The show's co-creator Damon Lindelof admitted he 'failed.'
Damon Lindelof is admitting his failings. In the upcoming book BURN IT DOWN: Power, Complicity, and a Call for Change in Hollywood, author Maureen Ryan speaks to many people who worked on Lost and described the show as having "dark and complicated" behind-the-scenes drama, which was, at times, "grueling and scarring" and "nakedly hostile."
In response to the accusations leveled against the series, Lindelof, who co-created the show, admitted that he "failed" during its run from 2004 to 2010.
"My level of fundamental inexperience as a manager and a boss, my role as someone who was supposed to model a climate of creative danger and risk-taking but provide safety and comfort inside of the creative process -- I failed in that endeavor," Lindelof told Ryan in 2021, according to an excerpt of the book, which was published by Vanity Fair.
In a follow-up conversation the next year, Lindelof told Ryan, "The way that I conduct myself and the way that I treat other humans who I am responsible for and a manager of is a by-product of all the mistakes that were made.… I have significantly evolved and grown, and it shouldn't have had to come at the cost and the trauma of people that I hurt on Lost."
Lindelof later claimed that he was "largely oblivious to the adverse impacts that I was having on others in that writers' room during the entire time that the show was happening."
"It's not for me to say what kind of person I am," he said later. "But I will say this -- I would trade every person who told you that I was talented -- I would rather they said I was untalented but decent, rather than a talented monster."
Meanwhile, Ryan notes that producer Carlton Cuse responded to the accusations via email, by writing that the claims against the show "break my heart."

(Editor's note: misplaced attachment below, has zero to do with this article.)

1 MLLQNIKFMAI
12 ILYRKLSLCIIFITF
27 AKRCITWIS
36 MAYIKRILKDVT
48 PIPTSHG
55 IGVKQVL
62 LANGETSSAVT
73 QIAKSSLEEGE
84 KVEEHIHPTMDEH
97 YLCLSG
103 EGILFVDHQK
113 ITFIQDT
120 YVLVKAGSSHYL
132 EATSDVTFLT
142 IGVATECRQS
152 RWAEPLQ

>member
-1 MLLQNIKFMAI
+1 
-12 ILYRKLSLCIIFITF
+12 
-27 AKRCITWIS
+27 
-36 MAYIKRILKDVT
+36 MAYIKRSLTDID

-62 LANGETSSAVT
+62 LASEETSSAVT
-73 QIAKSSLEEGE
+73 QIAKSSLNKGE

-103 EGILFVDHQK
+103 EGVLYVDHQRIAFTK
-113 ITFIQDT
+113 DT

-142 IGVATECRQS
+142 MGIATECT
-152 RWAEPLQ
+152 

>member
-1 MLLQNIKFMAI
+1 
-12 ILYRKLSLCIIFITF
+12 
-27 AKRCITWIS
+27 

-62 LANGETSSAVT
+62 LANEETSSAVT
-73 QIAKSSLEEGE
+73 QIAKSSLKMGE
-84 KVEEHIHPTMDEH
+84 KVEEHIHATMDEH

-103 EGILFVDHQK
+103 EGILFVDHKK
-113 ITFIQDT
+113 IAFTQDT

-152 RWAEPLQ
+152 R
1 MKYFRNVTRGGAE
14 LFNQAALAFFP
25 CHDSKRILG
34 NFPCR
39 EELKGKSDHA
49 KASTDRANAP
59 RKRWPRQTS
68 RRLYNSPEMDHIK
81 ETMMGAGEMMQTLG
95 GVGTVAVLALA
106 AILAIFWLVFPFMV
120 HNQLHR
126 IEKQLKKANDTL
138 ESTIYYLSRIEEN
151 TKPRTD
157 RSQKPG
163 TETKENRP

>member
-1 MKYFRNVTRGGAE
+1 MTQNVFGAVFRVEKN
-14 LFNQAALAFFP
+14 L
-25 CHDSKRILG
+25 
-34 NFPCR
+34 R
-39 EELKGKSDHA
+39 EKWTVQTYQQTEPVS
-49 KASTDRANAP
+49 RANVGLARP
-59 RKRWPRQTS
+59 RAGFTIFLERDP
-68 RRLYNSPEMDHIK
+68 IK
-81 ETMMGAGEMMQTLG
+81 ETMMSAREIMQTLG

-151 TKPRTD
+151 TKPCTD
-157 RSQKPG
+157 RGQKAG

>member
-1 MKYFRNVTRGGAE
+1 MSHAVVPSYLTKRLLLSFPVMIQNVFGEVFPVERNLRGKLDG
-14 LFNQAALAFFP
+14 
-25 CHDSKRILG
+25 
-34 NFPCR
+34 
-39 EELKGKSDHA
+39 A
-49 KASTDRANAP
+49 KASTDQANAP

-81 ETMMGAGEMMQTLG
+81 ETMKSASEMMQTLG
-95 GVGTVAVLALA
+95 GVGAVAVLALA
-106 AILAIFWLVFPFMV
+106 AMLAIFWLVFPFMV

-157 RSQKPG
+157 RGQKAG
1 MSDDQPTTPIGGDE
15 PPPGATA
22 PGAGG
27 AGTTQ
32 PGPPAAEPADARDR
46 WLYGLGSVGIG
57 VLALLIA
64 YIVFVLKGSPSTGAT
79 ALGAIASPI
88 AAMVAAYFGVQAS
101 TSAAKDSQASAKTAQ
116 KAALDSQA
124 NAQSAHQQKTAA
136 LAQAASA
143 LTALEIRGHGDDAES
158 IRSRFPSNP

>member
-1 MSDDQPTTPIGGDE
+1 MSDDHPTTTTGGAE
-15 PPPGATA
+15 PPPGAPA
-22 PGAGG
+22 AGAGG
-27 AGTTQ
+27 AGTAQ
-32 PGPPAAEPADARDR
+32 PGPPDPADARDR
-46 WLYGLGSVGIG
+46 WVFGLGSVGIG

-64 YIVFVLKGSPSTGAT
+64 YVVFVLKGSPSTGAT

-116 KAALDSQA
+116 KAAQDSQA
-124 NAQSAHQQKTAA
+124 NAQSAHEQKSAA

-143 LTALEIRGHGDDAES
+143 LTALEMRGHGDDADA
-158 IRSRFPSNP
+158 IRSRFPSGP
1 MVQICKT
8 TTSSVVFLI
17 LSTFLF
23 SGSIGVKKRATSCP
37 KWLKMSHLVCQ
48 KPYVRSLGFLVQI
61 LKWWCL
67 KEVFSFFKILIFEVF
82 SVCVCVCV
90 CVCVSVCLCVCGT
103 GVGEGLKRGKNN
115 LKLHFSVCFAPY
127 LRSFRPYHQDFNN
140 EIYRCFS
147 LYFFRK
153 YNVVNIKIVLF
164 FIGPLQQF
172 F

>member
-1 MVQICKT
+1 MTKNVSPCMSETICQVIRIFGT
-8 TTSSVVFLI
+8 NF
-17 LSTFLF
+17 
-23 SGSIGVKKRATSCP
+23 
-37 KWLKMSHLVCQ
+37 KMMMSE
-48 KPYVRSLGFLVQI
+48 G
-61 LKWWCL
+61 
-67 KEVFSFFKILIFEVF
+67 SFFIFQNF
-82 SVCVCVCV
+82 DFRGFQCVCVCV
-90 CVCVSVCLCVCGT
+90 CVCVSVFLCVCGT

"It's deeply upsetting to know that there were people who had such bad experiences," he wrote. "I did not know people were feeling that way. No one ever complained to me, nor am I aware that anybody complained to ABC Studios. I wish I had known. I would have done what I could to make changes."
As for the specific allegations against the show, actor Harold Perrineau, who is Black, made several. Perrineau and others claimed that the cast ended up in a series of compensation tiers with only white actors on top. Cuse said the compensation changes were made by the network, not by him.
Perrineau also alleged that his race played a role in the show's storylines.
"It became pretty clear that I was the Black guy. Daniel [Dae Kim] was the Asian guy. And then you had Jack and Kate and Sawyer," he said of the characters who were played by white actors.
In response, Lindelof noted that, by the second season, "every single actor had expressed some degree of disappointment that they weren’t being used enough."
"Obviously there was a disproportionate amount of focus on Jack and Kate and Locke and Sawyer -- the white characters. Harold was completely and totally right to point that out," he said. "It's one of the things that I've had deep and profound regrets about in the two decades since."
Perrineau said that he eventually brought up some of his concerns to an unnamed producer, whom he claimed responded by saying, "Well, this is just how audiences follow stories," before calling the white characters "relatable."
When he brought concerns about a specific storyline up to Lindelof and Cuse he felt "like suddenly they were mad at me." Shortly thereafter, Perrineau found out he wouldn't be returning for the next season.
Now, Lindelof said, "I do feel that Harold was legitimately and professionally conveying concerns about his character."